Brazil

Short-term boost, but imbalances weigh on growth outlook in the medium-term

B3

SENSITIVE RISK

  • Economic risk

  • Business environment risk

  • Political risk

  • Commercial risk

  • Financing risk

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GDP USD2055.506bn (World ranking 8, World Bank 2017)
Population 209.29mn (World ranking 5, World Bank 2017)
Form of state Federal Republic
Head of government Jair Bolsonaro (President, far-right) since January 2019
Next elections 2022, presidential and legislative
  • Important role on an international and regional scale
  • Diversified economy
  • Growing middle class
  • Robust foreign direct investment inflows, high level of foreign exchange reserves and low external debt
  • Support for IFIs likely if needed
  • Vulnerable to global commodity prices
  • High production costs
  • High taxation and red tape
  • Persistent inflation (although declining) and large fiscal deficits
  • Political and social tensions, corruption and income inequality

Cyclical decline in insolvencies, but corporates are not home and dry yet

We expect a -6% decrease in company insolvencies in 2019 in Brazil.

The cyclical recovery and lower cost pressures should benefit companies in 2019

On the cost side: the temporary spike is behind us. First, (i) wage pressures should remain limited; nominal wages are barely growing. There is indeed still slack in the economy, with unemployment at 11.6%. Second, (ii) the input price shock in 2018 with the combined effect of higher oil prices and the truckers’ strike is now fading. We do not see oil prices soaring (USD69/bbl on average for Brent in 2019) and we expect the producer price index to continue on its decelerating trend (+7.9% y/y in January down from +13.9% in October) while inflation stays muted (+3.8% in December). Finally (iii) financing cost are decreasing as lending rates are at a four-year low for corporates. The 10-year sovereign rate is at a historical low (8.7% against highs of 12.5% last year), helping to push down corporate borrowing costs. The policy interest rate is also at a record low (6.5%) and the central bank is not expected to tighten its monetary policy this year.

On the revenues and activity side: we see a gradual acceleration. In 2019, real GDP growth should accelerate from +1.3% in 2018 to +2.3% in 2019. In addition, credit growth for non-financial corporations is back to positive territory after contracting for close to 3 years.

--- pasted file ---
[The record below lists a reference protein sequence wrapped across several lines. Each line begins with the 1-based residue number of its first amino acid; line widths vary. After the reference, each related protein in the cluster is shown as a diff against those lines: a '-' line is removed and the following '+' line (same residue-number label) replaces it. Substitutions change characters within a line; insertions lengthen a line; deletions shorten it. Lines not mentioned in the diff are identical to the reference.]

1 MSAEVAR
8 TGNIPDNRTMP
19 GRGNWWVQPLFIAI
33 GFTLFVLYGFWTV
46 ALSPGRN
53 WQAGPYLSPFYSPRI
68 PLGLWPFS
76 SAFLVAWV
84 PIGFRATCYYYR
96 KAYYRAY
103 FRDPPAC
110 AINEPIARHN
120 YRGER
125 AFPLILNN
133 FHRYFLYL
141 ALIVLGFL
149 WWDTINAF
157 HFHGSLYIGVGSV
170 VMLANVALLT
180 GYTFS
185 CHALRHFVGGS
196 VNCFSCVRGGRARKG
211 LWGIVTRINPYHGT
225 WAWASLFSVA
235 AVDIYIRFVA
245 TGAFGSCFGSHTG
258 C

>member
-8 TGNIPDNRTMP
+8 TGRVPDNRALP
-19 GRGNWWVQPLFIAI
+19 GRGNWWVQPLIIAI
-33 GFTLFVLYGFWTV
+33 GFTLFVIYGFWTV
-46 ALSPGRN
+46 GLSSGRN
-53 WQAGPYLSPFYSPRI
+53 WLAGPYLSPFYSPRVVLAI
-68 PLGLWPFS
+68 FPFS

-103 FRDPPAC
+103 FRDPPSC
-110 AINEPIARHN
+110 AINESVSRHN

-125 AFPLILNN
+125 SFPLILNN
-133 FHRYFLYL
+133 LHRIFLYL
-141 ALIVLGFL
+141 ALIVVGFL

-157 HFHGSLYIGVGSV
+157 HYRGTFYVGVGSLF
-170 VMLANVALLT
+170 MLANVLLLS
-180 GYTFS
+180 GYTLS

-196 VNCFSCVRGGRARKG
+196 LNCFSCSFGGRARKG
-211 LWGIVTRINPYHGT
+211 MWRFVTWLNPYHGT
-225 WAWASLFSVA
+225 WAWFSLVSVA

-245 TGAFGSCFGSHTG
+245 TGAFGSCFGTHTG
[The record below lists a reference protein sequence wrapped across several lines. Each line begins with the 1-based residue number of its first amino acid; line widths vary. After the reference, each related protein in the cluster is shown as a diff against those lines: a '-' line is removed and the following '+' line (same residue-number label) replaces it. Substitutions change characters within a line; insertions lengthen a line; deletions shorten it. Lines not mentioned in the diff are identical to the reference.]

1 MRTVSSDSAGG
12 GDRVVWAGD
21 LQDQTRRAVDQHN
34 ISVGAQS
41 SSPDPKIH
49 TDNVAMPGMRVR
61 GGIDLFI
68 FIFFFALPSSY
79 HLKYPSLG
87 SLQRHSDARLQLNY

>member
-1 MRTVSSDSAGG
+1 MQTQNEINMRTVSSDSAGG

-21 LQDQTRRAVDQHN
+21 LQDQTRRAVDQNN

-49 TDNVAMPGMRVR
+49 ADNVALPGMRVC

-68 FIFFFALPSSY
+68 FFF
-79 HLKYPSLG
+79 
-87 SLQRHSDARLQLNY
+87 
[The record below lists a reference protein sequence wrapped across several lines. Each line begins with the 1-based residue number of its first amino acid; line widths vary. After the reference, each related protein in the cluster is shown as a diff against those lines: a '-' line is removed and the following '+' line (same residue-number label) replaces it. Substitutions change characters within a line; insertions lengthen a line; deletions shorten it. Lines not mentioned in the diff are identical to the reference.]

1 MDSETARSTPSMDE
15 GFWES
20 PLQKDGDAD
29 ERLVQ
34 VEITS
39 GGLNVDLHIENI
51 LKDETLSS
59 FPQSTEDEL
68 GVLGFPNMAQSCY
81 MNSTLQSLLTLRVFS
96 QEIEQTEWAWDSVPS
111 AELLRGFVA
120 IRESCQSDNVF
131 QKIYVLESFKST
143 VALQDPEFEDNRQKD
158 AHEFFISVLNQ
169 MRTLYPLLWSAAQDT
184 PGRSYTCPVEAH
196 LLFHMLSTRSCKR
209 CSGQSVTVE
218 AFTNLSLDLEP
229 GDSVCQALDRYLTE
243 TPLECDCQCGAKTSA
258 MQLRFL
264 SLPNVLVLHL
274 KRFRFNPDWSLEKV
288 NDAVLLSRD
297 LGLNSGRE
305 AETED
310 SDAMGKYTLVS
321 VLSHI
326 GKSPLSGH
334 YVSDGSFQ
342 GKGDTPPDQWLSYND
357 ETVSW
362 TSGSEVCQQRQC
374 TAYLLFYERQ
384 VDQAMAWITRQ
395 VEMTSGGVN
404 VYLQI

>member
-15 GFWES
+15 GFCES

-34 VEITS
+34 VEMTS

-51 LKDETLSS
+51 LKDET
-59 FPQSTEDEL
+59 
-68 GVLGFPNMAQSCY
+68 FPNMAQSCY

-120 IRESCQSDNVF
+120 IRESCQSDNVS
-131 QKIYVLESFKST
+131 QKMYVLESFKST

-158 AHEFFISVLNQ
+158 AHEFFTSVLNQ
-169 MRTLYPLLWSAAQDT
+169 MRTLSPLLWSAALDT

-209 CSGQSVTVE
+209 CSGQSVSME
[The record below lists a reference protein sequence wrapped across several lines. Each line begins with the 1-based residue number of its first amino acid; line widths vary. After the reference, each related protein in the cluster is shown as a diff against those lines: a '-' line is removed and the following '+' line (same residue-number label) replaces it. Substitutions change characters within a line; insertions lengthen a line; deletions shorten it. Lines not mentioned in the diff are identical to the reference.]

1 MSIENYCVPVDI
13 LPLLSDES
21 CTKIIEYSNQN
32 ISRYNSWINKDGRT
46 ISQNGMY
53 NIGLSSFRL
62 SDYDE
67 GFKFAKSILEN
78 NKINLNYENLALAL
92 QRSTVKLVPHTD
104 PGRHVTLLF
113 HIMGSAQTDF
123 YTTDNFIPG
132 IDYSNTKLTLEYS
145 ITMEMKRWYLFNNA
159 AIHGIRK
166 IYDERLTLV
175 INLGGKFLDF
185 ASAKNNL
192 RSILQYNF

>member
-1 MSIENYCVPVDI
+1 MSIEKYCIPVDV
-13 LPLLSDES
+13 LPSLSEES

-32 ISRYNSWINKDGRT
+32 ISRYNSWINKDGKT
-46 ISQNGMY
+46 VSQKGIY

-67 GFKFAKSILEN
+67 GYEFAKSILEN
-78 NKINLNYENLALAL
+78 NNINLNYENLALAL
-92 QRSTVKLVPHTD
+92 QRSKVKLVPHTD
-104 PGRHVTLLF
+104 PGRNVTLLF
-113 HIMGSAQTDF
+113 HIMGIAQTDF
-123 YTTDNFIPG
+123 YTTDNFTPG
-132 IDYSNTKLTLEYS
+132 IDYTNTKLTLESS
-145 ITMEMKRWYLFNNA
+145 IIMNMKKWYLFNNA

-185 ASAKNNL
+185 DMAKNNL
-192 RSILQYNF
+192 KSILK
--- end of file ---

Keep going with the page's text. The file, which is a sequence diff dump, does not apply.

Yet fundamentals are not so rosy for corporates, despite the post-election confidence boost

Doubts remain on the sustainability of such decline in insolvencies, as risks remain. The sector risk picture has improved since Q4 2017, as Euler Hermes has recorded 8 sector risk upgrades and 0 downgrade. Yet Brazil’s industry risk remains relatively high: 11 out of 18 Brazilian sectors are still rated sensitive risk compared to ~4 out of 18 sector in country on average in the world. And no sector is rated “”low risk” compared to ~2 out 18 of sectors in Latin American countries on average.

Lastly, the economy has still not fully recovered from its worst recession in history. Besides, the level of company capacity utilization, at 74.3 in January, was still 7 points below its long-term average.

In conclusion, while companies should start reaping the sows of the cyclical economic recovery, it will take much needed reforms to improve the business environment and overhaul the social security system to durably restore confidence; this would help put insolvencies back in a sustainable decreasing trend. Yet we continue to believe that the reform outlook is challenging, given governability issues and potential instability of the new president’s policy platform. Watered-down reforms or political gridlock would end Bolsonaro’s honeymoon and could trigger market volatility; it could lead to an increase in Brazil’s risk premium, hence rising corporate borrowing costs.

Renewed political instability weighs on the implementation of the reform agenda